5.1.1 Sperm: the male sex cells
The mature sperm cell (see Figure 5.1) is a little swimming male sex cell. It consists of a head, body and tail. The head is covered by a cap and contains a nucleus of dense genetic material. It is attached to a region containing mitochondria, which supply the energy for the sperm’s activity. The tail is able to contract and relax, producing a characteristic wave-like movement.
Look at Figure 5.1. Can you explain how sperm move up the vagina, into the uterus and along the fallopian tubes?
A sperm has a tail that can wave about, propelling the sperm along as the tail ‘whips’ from side to side. As you probably remember from high school biology, the mitochondria are the energy-producing ‘motors’ in a cell, which supply the sperm tail with the energy for its movement.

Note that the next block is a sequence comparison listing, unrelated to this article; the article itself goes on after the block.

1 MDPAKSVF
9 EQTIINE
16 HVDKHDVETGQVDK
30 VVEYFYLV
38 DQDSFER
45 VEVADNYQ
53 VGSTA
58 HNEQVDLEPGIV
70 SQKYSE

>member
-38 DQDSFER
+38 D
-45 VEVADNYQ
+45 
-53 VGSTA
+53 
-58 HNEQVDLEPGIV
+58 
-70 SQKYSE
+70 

The sperm make up only about 5% of what a man ejaculates during the sex act. This represents about 100 to 400 million sperm each time, carried in a nutritious fluid (semen) which helps to keep them alive. Sperm are very, very small in size; in fact, a single sperm is the smallest cell in the male body.
From puberty onwards, new sperm develop in the testes (testicles) throughout a man’s adult life. It takes about 72 days for one sperm to develop to maturity. Sperm production requires a temperature which is 3 to 5°C below body temperature — which is why the testicles are outside the abdomen, where they can remain a little cooler. Exposure of the testicles to a higher temperature will inhibit sperm production and may lead to infertility.